Kwong and Park (2008)
|Kwong and Park (2008)|
|Title:||Digital music services: consumer intention and adoption|
|Author(s):||Kwong, S. W., Park, J.|
|Citation:||Kwong, S. W., & Park, J. (2008). Digital music services: consumer intention and adoption. The service industries journal, 28(10), 1463-1481.|
|Key Related Studies:|
|About the Data|
|Data Description:||217 completed written surveys from Midwestern university students. Questions included surveyed about whether they have used DMS, the speed of their internet connections, the number of hours they go online, whether they play online games regularly (at least once a week), the number of hours they listen to music, whether they burn their downloaded music to CD, the storage size of their MP3 player, and whether they use instant messaging (IM) on a regular basis.|
|Data Type:||Primary data|
|Secondary Data Sources:|
|Data Collection Methods:|
|Data Analysis Methods:|
|Cross Country Study?:||No|
|Government or policy study?:|
|Time Period(s) of Collection:|
In recent years, the popular channel to obtain record albums has shifted from purchasing compact discs to downloading MP3 files. In fact, digital music service (DMS), the industry that sells MP3 songs, has seen tremendous successes and is making hundreds of millions of dollars every year. However, few attempts have been made to understand the consumption behavior of this newly emerging market because it has its own characteristics that have made other behavioral models inapplicable. In this study, we surveyed college students, who are the most active in this market, concerning their DMS subscription behavior. A modified theory of planned behavior (TPB) model was used as the framework. This new model incorporates the technology acceptance model and a new construct, the perceived service quality, into the original TPB model. Based on the survey results, the present study depicts a model that explains subscription behavior and indicates that subjective norm has the most significant effect on the intention to subscribe. Also, features that potential subscribers found important are revealed. The results provide marketing implications for DMS providers and indicate possible direction for future studies.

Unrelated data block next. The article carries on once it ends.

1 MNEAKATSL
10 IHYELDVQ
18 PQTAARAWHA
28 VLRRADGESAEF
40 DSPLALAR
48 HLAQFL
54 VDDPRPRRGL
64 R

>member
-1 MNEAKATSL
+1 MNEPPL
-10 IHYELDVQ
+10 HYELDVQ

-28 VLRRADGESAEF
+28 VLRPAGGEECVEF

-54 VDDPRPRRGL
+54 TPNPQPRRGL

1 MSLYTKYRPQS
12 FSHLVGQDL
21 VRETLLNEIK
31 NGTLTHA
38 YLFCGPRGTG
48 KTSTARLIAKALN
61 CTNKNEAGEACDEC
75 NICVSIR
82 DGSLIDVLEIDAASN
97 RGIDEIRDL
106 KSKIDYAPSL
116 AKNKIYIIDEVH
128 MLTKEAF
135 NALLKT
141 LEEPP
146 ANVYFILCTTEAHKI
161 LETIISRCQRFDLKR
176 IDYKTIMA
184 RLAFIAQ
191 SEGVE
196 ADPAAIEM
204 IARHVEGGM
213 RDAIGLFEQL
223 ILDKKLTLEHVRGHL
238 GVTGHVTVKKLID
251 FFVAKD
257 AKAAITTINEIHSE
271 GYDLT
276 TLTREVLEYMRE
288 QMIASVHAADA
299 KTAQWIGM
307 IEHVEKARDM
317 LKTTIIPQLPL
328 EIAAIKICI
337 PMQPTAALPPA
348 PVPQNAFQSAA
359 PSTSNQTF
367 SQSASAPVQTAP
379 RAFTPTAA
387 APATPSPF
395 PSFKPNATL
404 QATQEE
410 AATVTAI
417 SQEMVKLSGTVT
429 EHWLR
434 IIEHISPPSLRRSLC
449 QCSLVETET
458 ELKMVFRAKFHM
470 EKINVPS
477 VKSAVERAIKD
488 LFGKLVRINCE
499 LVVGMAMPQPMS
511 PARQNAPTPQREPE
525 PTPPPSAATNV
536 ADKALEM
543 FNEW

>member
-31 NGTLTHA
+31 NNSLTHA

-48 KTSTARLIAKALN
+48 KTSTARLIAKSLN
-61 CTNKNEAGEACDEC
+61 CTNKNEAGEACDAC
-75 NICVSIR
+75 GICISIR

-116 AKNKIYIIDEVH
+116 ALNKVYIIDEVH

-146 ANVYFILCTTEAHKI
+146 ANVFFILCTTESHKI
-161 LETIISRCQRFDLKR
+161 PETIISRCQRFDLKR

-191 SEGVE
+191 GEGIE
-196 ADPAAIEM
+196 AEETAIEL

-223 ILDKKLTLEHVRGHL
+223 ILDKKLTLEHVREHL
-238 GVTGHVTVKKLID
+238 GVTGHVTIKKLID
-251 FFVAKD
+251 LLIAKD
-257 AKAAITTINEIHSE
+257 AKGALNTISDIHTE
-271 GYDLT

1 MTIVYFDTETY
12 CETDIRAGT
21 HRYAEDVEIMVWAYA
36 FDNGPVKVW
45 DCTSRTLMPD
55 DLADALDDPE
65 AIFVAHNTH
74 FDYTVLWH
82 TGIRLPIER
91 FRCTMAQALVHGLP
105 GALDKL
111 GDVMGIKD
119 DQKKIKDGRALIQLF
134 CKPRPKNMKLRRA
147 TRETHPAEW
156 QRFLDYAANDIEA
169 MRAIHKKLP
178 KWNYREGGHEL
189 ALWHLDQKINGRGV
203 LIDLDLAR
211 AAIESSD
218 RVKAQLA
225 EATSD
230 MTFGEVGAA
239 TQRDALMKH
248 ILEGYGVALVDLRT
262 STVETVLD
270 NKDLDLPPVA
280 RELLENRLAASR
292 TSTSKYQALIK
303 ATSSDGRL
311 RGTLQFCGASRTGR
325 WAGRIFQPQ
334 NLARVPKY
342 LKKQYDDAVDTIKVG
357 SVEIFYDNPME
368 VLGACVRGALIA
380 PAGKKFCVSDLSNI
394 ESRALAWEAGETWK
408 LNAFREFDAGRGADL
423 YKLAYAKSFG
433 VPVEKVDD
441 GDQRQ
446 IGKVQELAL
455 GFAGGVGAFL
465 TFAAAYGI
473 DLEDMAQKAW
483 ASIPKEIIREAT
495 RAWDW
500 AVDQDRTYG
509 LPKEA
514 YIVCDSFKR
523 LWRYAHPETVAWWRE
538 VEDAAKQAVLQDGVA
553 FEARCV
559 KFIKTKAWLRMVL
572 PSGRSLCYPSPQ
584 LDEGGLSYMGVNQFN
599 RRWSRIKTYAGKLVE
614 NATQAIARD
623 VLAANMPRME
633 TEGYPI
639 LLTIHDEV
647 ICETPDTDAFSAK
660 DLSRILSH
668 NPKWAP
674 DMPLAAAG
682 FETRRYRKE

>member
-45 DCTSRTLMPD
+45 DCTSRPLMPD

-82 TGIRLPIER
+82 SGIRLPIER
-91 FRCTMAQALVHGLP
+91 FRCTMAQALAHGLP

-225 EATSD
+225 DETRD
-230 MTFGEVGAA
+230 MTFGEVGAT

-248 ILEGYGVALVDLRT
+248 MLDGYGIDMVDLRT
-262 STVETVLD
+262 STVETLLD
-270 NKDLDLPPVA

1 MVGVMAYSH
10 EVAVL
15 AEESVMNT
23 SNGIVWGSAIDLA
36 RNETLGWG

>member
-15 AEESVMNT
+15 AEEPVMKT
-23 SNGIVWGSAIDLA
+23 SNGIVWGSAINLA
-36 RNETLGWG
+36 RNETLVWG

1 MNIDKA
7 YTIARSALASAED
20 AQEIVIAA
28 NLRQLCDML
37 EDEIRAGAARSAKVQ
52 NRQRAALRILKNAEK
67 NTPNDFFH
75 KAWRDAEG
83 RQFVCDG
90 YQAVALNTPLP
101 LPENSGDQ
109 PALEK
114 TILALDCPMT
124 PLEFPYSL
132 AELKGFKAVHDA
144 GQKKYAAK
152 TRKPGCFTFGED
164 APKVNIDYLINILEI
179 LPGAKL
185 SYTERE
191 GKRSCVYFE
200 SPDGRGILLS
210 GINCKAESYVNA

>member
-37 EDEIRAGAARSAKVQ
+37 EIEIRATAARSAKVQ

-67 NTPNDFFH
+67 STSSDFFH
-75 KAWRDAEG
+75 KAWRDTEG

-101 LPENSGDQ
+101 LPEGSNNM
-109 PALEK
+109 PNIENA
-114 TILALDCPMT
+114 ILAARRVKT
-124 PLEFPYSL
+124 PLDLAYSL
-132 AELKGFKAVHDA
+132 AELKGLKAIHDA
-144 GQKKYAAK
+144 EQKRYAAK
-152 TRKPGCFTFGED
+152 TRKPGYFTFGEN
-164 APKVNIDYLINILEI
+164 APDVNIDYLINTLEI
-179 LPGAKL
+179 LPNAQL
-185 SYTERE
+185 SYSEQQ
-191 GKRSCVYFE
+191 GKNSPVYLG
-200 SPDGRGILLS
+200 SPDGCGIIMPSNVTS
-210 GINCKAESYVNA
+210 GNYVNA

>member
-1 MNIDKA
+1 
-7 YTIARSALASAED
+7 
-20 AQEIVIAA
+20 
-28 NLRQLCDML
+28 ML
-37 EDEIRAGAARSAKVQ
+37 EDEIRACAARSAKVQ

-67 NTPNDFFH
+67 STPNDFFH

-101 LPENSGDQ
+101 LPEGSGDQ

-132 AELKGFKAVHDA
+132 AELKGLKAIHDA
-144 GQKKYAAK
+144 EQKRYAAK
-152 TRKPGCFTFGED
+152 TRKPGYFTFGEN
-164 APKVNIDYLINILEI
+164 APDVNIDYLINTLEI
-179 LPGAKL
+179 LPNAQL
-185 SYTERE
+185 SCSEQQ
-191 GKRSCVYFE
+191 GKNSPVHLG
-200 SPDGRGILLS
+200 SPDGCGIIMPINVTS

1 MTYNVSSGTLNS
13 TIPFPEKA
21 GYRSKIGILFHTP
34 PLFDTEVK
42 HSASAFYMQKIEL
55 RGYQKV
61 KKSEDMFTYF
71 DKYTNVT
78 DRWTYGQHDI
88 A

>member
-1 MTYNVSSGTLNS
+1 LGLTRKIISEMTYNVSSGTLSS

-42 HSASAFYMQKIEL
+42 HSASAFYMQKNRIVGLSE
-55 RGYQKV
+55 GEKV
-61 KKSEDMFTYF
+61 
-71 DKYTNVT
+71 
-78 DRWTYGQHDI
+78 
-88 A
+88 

Main Results of the Study
- Family, friends, colleagues, and peers heavily influences individuals' behaviours and attitudes towards illegal downloading.
- Members of the target demographic are willing to spend money on entertainment of sufficient perceived quality.
- Legal downloading can be encouraged by emphasizing individuality and fashionability of desirable products.
Policy Implications as Stated By Author
Digital music service providers can influence consumer behaviour through marketing making legal downloading desirable and of high quality.
Coverage of Study
|Level of aggregation:||University students|
|Period of material under study:||Not stated|